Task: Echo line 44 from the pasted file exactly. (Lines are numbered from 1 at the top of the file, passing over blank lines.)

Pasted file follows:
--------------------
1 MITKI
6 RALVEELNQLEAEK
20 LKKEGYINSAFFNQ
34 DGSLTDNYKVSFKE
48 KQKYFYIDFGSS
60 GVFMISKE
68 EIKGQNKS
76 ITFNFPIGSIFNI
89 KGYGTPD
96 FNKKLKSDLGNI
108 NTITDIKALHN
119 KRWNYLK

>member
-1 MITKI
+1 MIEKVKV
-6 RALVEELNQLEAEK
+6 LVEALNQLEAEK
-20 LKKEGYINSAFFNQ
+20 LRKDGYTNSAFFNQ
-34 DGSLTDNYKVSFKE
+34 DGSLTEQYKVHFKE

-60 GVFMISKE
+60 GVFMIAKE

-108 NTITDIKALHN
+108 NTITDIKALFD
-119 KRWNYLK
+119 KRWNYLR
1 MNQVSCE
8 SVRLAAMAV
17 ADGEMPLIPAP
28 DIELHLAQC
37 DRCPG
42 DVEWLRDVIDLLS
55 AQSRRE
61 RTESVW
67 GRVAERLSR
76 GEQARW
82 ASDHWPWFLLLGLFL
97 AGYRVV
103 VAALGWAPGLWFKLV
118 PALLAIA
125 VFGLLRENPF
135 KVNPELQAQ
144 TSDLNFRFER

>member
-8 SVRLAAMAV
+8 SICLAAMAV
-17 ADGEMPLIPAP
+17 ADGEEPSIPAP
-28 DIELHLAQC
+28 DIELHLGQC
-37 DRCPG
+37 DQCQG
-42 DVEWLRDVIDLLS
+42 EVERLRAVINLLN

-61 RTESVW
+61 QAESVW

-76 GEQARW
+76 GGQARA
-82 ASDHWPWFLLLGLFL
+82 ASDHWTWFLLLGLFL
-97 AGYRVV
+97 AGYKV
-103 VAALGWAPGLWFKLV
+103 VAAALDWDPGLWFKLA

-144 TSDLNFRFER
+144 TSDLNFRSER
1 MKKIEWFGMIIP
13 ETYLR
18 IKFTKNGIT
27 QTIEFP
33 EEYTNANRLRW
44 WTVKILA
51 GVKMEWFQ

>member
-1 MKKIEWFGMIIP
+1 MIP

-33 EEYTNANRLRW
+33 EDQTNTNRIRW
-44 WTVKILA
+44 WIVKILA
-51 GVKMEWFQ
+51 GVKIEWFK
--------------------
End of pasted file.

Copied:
144 TSDLNFRFER